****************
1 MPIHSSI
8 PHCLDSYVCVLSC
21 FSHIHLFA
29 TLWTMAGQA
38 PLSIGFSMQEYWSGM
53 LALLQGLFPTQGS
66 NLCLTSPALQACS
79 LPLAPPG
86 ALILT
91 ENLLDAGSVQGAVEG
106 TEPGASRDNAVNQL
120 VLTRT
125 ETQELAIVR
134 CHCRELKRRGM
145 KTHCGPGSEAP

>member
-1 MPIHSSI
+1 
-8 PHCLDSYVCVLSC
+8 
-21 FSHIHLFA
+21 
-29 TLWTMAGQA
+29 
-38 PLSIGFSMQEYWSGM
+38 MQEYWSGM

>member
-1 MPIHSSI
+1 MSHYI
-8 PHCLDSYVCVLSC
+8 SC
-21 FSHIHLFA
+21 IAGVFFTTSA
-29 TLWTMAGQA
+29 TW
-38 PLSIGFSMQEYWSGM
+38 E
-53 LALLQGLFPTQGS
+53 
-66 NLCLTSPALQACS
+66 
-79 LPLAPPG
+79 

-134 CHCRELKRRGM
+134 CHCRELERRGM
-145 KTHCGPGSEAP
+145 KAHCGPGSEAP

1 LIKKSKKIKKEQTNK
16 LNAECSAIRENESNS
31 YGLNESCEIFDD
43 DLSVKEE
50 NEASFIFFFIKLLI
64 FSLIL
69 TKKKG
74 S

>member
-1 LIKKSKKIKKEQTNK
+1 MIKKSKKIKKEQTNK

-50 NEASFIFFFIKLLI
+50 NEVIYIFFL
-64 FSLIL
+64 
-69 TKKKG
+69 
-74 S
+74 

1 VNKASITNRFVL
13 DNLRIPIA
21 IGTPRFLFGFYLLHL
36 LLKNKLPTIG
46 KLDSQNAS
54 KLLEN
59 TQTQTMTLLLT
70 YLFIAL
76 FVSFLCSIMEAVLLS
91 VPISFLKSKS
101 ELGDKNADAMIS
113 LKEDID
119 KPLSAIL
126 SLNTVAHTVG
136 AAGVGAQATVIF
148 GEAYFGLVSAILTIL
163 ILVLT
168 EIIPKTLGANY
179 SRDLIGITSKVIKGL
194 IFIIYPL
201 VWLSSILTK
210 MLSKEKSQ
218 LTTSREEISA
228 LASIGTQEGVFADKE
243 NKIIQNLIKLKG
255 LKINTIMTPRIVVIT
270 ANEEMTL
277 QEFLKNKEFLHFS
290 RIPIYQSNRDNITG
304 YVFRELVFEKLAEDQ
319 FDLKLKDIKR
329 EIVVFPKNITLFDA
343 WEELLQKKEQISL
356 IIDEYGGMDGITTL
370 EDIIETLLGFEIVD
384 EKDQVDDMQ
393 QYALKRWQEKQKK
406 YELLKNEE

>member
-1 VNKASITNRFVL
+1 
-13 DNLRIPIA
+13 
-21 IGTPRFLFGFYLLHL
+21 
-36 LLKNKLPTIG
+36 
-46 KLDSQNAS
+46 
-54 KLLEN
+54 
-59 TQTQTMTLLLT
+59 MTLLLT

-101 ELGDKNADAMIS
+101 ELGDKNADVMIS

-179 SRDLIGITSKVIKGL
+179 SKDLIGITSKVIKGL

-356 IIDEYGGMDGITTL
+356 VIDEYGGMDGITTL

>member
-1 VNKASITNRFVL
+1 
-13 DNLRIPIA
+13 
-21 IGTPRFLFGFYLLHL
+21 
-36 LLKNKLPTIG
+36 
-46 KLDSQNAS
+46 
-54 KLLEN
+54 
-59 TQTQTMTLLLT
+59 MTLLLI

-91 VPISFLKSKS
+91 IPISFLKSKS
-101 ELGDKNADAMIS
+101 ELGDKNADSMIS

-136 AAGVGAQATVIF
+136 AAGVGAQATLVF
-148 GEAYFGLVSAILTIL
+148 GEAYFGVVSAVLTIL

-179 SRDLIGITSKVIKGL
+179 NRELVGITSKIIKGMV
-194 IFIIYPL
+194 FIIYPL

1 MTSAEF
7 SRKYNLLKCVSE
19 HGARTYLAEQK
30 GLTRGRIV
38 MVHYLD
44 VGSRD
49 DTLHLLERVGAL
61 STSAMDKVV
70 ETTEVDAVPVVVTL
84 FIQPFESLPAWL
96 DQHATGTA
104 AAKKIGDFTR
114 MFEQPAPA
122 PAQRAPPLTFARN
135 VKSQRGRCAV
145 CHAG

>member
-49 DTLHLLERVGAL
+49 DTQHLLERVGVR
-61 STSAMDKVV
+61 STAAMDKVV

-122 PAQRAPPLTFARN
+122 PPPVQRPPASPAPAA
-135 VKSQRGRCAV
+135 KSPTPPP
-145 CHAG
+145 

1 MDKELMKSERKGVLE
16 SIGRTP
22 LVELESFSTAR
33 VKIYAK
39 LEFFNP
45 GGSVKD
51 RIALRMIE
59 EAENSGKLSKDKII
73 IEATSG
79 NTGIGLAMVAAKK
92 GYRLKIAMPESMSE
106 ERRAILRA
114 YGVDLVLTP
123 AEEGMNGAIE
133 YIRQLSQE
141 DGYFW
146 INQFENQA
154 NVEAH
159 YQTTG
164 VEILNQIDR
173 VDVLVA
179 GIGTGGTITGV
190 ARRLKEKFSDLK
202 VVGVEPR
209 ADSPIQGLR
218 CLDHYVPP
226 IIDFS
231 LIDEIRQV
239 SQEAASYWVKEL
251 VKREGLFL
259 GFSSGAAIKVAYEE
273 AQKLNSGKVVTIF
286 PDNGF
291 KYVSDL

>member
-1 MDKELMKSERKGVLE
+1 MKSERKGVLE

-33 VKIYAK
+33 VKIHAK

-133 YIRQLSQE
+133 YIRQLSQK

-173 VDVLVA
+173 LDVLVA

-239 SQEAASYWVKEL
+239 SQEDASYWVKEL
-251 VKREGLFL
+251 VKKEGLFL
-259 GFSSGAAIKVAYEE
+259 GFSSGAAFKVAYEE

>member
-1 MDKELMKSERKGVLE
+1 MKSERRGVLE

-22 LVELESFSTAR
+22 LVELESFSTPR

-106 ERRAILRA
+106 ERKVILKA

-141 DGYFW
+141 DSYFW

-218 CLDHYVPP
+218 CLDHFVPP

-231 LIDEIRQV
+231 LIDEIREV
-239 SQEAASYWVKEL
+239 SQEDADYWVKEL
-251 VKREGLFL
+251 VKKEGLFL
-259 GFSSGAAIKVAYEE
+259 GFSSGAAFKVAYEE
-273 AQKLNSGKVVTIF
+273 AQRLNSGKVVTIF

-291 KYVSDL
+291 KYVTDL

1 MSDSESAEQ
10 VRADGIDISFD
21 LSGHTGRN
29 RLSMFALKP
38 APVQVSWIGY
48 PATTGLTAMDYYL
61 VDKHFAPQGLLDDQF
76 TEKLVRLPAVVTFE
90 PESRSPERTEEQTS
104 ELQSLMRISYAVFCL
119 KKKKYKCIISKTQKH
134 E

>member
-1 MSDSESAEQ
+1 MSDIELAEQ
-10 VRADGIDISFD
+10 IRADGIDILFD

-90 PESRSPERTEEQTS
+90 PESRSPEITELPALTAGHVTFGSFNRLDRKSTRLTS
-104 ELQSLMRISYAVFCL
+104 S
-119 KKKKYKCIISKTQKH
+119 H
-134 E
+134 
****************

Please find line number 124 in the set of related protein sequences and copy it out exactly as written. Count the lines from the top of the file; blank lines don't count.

-356 IIDEYGGMDGITTL